Tag Archive: faith


We as humans live on just a small spec in the universe among billions of galaxies. Yet we have evolved to a point where human beings are the most important endangered species on our planet…because now in our twenty-first century we are capable of obliterating ourselves.

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We all agree that Jesus Christ lived and died. Yet some can’t decide whether he rose up resurrected from the grave or not. BUT have you read his will? Continue reading

I’m down today….there’s just so much crap going on in the world. I’ve got fears, sorrows, and responsibilities that I don’t like. But what can I do?  Continue reading

Credits: by Ghassan Sherbel for Al-Hayat/ The Syrian Observer

President Trump unveiled his personal budget proposal for 2019 a few days ago. In his speech, Trump admits the US has spent 7 trillion dollars in the middle east yet President Trump says emphatically,  “What a mistake.” Continue reading

LOVE NEVER FAILS? BAH!

 

Love never fails? Bah! Sometimes it fails miserably. It’s not because the nature of love isn’t powerful enough – because love can cut a swath like a laser beam through the darkest of hearts.

The word itself is just so overused we don’t recognize the real thing.

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Keaton Inukshuk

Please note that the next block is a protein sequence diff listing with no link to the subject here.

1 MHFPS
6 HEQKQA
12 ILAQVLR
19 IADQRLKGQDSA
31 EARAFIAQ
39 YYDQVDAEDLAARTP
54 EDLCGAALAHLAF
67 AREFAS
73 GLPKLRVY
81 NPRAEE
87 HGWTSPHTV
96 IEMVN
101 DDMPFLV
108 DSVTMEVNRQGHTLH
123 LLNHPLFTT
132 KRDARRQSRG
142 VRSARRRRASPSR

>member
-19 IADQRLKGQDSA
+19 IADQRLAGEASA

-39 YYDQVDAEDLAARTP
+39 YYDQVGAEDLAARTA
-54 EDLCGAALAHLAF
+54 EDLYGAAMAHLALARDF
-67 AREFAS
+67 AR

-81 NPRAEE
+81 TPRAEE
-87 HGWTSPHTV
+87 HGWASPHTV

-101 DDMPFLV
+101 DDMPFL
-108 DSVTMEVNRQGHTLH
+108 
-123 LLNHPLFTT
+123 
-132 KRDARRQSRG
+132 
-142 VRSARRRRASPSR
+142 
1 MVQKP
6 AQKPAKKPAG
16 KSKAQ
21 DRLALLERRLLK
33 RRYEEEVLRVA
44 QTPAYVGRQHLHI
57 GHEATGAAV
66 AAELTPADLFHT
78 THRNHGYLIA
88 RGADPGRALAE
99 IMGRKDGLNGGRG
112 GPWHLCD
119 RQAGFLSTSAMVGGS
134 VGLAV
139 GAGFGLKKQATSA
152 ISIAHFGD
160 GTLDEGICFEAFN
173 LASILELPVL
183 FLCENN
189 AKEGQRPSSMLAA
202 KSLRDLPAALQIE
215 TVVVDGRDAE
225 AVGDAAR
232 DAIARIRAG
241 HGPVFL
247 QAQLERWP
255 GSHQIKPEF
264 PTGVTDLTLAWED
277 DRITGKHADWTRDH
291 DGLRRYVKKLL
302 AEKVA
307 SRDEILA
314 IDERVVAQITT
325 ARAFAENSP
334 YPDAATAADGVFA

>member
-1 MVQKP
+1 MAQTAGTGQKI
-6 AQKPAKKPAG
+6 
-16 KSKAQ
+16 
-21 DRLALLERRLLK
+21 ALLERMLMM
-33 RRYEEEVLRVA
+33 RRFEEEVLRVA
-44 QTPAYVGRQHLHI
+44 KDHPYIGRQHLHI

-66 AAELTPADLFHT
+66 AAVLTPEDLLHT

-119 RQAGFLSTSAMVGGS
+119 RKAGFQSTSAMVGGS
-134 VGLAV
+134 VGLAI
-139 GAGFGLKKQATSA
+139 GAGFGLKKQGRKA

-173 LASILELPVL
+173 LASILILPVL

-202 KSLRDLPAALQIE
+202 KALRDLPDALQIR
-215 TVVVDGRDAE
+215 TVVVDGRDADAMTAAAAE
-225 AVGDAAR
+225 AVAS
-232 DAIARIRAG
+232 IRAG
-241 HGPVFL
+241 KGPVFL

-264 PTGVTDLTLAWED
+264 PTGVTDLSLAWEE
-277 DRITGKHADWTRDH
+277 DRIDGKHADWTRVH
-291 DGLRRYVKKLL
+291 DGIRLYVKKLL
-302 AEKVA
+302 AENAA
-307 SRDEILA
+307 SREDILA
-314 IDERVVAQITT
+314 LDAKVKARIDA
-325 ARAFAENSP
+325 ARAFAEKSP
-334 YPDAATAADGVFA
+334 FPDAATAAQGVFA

Higher Power is only discovered when it is absolutely necessary. Well, out in the middle of the isolated Canadian wilderness, a hundred miles from the nearest town, I discovered the source of this power. I wasn’t afraid anymore! Not quite traditional Christian doctrine, but the pieces all fit together and answered my questions. My faith became an active powerful force!

From Kirkus Reviews: "Familiar concepts, sure, but Rozek’s unconventional perspective makes them seem invigoratingly new." 

Order from your local bookstore or purchase from these online outlets:

AMAZON.COM                BARNES & NOBLE                US BOOKSELLER

(Or write me to order and I’ll send you one!) Also on Kindle.

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KIRKUS REVIEW

A passionate rereading of Christianity and the nature of personal faith.

Canadian author Rozek’s debut takes the form of an enthusiastic top-to-bottom re-envisioning of the Christian mythos. ….she goes back to the Bible with fresh eyes and reads it anew in search of the answers to basic questions such as “Why am I here?” or “What’s the purpose of life anyway?”

Rozek’s conceptual revamping of traditional biblical ideas ultimately appeals to the well-known Christian narrative: Jesus died as a sacrifice and as a living key to redemption. “By accepting the death of this Great One as a ransom for our freedom,” Rozek writes, “each of us can belong to something far greater than ourselves.” The book then broadens from this dramatized 21st-century recasting of the Messiah story to include some intriguingly wider suggestions for how the faithful of any denomination can find meaning: “The Great Ones know that in order for us to have abundant lives, we must first learn how to love.”

Familiar concepts, sure, but Rozek’s unconventional perspective makes them seem invigoratingly new. A well-written and welcoming take on the traditional tenets of Western religion.

 

Review OnlineFeb. 6th, 2014

muslims-praying-little-boyTo my Muslim neighbours, I want to let you know your zeal and passion to serve God is inspiring. You pray many more times a day than other believers. You try to live righteously. Continue reading